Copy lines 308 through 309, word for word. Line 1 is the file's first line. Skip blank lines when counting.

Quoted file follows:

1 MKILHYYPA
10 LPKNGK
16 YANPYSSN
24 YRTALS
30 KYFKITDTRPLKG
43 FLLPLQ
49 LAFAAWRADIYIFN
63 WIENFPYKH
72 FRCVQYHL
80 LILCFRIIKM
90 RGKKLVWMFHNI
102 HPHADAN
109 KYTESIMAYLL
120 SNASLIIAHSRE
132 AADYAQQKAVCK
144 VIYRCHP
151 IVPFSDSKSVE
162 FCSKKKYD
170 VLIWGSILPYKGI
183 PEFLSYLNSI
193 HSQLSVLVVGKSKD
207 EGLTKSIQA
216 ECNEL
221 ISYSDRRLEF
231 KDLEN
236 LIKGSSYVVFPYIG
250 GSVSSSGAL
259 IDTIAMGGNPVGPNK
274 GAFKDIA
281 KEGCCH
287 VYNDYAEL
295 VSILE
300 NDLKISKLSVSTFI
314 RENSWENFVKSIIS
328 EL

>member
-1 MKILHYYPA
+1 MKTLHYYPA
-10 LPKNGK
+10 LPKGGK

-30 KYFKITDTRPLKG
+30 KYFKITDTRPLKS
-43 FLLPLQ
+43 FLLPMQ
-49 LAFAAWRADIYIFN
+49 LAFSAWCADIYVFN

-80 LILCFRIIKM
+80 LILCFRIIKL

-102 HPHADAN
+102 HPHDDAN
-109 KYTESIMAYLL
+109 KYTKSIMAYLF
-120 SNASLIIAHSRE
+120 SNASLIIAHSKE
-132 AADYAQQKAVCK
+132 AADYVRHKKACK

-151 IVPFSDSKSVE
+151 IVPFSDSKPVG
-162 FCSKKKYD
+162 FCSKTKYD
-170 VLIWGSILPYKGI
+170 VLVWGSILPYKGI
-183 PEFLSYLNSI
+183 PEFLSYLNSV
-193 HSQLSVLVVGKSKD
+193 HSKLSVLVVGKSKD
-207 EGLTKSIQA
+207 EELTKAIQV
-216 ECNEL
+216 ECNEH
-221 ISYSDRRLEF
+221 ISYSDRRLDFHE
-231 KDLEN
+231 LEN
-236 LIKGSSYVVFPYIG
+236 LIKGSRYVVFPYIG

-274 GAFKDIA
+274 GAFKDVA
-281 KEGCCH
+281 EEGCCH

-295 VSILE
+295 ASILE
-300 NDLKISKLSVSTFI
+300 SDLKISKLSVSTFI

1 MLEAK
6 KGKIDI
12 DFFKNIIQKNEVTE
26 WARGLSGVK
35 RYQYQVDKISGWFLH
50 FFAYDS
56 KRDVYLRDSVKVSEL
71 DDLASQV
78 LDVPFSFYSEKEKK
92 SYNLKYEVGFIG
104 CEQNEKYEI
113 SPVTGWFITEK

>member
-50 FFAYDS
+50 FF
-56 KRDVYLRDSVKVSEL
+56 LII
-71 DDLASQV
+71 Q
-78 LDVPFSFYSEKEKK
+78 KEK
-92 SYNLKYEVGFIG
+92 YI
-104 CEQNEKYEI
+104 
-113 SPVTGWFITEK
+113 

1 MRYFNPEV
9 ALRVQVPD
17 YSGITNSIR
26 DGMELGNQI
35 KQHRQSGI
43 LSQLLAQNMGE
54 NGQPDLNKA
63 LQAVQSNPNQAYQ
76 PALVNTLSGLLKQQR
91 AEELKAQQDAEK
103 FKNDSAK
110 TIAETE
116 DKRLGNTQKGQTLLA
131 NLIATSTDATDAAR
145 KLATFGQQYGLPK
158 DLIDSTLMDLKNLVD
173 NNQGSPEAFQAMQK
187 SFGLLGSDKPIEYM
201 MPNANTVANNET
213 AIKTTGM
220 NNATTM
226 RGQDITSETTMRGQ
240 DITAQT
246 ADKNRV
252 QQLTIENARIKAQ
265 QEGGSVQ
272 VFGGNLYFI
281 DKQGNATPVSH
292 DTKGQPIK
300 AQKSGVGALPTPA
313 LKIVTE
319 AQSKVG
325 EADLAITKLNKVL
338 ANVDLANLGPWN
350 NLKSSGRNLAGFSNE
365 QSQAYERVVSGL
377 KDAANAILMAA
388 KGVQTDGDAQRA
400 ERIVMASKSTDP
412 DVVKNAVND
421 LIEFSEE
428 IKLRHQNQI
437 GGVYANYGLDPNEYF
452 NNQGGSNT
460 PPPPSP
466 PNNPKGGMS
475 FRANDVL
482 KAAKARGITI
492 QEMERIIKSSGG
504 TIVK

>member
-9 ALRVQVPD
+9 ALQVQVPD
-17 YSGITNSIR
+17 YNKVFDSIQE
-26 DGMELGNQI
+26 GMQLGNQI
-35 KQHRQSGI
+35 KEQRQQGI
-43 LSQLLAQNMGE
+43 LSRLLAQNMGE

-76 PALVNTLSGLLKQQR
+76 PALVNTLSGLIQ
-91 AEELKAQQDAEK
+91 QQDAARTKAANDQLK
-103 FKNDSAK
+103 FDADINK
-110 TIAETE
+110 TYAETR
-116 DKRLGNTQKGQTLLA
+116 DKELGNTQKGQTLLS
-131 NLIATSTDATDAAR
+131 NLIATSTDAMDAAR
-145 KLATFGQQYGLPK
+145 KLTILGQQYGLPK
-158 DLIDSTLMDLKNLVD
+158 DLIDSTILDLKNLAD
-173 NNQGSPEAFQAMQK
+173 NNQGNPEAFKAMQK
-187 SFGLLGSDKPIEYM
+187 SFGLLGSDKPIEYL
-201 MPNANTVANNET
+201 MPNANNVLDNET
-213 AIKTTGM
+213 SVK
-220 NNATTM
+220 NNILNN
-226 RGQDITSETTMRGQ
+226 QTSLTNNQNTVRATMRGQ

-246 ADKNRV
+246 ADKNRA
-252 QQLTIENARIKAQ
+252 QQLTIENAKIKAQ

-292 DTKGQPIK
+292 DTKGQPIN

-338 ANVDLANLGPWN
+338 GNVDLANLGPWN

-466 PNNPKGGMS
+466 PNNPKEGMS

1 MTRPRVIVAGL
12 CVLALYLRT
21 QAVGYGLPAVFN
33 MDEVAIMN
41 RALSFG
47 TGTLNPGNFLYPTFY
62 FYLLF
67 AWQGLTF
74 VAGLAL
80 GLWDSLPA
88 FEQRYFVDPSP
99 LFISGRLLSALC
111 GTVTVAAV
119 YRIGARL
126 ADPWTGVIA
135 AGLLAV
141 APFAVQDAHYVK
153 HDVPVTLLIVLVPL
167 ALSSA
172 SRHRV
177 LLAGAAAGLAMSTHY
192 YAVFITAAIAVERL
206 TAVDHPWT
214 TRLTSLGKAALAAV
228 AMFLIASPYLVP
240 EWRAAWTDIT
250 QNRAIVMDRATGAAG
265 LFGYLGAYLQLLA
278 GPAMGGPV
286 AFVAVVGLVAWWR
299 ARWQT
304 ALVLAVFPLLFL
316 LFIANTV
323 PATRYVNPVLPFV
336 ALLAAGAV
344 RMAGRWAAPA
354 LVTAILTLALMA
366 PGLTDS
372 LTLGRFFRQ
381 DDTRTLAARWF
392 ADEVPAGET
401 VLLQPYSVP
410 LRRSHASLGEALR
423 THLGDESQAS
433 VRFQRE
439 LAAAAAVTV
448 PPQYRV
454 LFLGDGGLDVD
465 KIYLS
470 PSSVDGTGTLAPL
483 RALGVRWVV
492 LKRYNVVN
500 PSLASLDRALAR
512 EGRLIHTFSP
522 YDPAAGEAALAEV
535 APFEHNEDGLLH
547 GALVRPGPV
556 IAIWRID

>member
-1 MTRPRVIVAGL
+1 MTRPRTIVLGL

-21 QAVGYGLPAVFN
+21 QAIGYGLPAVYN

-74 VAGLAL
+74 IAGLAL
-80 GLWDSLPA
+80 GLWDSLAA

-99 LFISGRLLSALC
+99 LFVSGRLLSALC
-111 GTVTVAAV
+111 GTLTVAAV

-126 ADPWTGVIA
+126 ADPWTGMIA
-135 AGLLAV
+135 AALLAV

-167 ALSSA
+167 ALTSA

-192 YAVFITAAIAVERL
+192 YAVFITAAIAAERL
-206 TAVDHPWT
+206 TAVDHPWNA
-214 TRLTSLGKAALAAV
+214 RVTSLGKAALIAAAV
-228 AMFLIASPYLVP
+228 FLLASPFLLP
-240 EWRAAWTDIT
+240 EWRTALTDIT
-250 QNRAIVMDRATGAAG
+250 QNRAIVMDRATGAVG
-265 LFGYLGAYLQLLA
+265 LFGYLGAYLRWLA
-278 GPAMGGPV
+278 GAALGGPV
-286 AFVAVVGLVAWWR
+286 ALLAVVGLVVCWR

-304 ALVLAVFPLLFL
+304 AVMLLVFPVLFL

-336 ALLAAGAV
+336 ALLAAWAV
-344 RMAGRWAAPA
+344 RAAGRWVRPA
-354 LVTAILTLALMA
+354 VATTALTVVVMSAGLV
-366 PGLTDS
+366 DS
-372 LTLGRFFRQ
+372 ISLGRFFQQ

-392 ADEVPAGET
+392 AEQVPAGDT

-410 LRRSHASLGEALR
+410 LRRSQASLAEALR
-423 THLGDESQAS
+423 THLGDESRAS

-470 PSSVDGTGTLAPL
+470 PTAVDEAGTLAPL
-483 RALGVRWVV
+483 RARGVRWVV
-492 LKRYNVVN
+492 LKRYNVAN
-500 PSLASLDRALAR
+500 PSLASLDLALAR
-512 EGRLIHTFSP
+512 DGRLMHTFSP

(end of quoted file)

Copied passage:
-336 ALLAAGAV
+336 ALLAAWAV